You might recall that last October, Verizon tried its hand at getting into the media business with the launch of a tech blog by the name of Sugarstring. The bizarre foray into media didn't last long; editors quickly complained that Verizon was prohibiting them
from talking about huge tech issues Verizon played a starring role in, ranging from net neutrality to domestic surveillance. After the media ridiculed the hell out of Verizon's ham-fisted disregard of editorial firewalls (or just common sense), the website was quietly shuttered
, with the telco saying it was just a "pilot project" it was moving on from.
So what is Verizon's media plan 2.0 going to be? Apparently, it's a little something called AOL. Verizon this morning announced that the company would be buying AOL for around $4.4 billion
, stating the acquisition would be supporting the telco's over the top video and Internet-of Things ambitions (read: they wanted AOL's ad empire):
"Verizon is a leader in mobile and OTT connected platforms, and the combination of Verizon and AOL creates a unique and scaled mobile and OTT media platform for creators, consumers and advertisers. The visions of Verizon and AOL are shared; the companies have existing successful partnerships, and we are excited to work with the team at Verizon to create the next generation of media through mobile and video."
Nobody on Earth flubbed the dial-up to broadband era transition quite as spectacularly as AOL did, so being acquired by a telecom operator ten years too late isn't without it's irony. Equally ironic is Verizon suddenly acquiring 2.2 million new dial-up subscribers at a time when it's desperately trying to back away from the fixed-line broadband business
(how many DSL lines would $4.4 billion upgrade?). But AOL's a very different company these days, and the acquisition makes sense as a mobile advertising play, even if it just feels weird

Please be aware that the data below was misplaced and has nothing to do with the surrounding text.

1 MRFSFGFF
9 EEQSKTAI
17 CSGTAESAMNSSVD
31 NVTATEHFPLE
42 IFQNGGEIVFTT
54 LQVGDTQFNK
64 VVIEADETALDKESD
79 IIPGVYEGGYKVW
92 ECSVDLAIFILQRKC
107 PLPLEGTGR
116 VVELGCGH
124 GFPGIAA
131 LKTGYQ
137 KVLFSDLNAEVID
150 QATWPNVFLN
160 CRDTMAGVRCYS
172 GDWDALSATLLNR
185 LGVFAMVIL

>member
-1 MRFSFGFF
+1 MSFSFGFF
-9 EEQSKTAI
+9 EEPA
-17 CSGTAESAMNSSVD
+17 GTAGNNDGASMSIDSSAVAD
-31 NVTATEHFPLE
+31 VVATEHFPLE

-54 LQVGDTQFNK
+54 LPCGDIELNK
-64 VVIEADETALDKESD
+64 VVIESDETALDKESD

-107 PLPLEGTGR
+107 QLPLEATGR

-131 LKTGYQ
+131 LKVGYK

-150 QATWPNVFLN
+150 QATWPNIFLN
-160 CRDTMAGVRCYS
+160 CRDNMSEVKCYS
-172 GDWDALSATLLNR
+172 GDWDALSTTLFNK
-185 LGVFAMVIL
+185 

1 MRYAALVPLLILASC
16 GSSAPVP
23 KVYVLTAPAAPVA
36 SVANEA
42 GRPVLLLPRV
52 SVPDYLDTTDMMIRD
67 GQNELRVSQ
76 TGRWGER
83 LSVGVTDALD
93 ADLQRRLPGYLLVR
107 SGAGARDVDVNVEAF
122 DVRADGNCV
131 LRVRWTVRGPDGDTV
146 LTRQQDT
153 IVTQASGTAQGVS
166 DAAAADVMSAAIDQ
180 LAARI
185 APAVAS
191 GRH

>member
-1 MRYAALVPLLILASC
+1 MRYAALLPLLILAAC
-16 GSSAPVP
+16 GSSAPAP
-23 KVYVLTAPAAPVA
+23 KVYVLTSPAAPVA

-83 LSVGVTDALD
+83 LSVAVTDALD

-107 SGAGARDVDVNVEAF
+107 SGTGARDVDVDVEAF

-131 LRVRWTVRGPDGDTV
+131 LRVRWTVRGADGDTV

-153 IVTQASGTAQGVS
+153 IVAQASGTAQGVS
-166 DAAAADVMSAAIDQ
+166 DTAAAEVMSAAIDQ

to see the two companies snuggle up in bed together.
Apparently, current AOL CEO Tim Armstrong will remain in command under the freshly-acquired AOL, which will operate as an independent Verizon subsidiary. There's no declaration of retained editorial independence anywhere, but that may not mean much. From a memo from Armstrong sent to all AOL employees this morning
"The leadership at AOL is staying and I am staying – enthusiastically, and we made that part of the deal. We have the opportunity to build a unique and globally scaled media technology company with the scale and resources we need to make that happen. Verizon and AOL are very large partners today – in content, in ads, and in the technology. We know their team well and they know our team well. The cultures share very similar values and are both working on very similar ways to do good while doing well."
Do those "values" and "doing good" include propping up Verizon's role as one of the most vocal and obnoxious opponents to net neutrality on the Internet? Stay tuned. There's some chatter that Verizon may want to spin off or sell off the content companies
, just using the remaining ad empire to fuel the telco's new wireless-focus Internet video subscription service expected to launch sometime later this year. If retained, you'd like to think Verizon will play it smart and not aggressively meddle in the daily dealings of websites like The Huffington Post, Engadget, or TechCrunch, but with the telco's generation-long history of aggressively bad ideas (most recently being a foray into undeletable super cookies
), you just never know.